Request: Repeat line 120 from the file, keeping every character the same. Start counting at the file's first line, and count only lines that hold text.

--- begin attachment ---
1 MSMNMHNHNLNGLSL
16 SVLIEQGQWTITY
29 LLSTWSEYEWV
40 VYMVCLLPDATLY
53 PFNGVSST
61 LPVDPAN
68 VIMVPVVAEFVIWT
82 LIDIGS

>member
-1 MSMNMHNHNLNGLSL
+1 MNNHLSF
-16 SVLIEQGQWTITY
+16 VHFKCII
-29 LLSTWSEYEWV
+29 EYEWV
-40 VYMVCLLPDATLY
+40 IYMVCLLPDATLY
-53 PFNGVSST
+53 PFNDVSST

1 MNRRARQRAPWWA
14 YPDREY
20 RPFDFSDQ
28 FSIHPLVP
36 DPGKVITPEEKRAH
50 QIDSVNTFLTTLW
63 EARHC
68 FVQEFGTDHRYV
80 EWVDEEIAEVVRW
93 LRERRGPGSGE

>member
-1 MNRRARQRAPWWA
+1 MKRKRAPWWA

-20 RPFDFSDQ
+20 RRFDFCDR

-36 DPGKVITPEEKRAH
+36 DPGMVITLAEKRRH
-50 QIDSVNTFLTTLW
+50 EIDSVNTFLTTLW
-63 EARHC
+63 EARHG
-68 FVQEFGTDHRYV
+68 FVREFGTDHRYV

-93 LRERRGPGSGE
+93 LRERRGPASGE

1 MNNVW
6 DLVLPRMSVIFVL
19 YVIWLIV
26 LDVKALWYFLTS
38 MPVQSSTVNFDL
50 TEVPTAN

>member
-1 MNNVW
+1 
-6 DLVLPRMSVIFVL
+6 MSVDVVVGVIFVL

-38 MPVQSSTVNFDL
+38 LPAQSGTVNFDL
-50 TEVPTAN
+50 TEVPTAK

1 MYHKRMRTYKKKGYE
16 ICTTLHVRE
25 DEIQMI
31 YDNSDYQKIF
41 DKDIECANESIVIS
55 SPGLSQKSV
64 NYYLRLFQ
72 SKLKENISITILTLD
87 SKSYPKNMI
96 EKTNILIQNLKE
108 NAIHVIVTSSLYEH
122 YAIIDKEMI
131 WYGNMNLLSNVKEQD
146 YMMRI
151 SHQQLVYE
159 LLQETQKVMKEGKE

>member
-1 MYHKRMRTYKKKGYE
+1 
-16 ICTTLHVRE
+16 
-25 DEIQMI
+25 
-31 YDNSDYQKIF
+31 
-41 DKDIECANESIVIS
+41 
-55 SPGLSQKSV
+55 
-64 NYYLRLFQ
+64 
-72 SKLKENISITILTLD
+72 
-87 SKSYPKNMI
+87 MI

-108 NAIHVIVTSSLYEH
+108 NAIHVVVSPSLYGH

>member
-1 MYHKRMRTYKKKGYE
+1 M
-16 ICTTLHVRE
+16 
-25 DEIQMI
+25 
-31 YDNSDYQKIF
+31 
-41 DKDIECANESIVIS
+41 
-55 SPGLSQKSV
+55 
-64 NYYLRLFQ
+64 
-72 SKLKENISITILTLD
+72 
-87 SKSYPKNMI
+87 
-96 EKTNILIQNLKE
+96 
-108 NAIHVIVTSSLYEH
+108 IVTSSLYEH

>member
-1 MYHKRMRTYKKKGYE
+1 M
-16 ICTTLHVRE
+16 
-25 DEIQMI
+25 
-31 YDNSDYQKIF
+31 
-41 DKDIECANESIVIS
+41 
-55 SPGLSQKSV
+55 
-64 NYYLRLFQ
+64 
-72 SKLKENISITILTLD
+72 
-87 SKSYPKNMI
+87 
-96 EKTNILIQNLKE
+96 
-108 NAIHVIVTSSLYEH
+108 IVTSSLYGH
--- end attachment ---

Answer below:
>member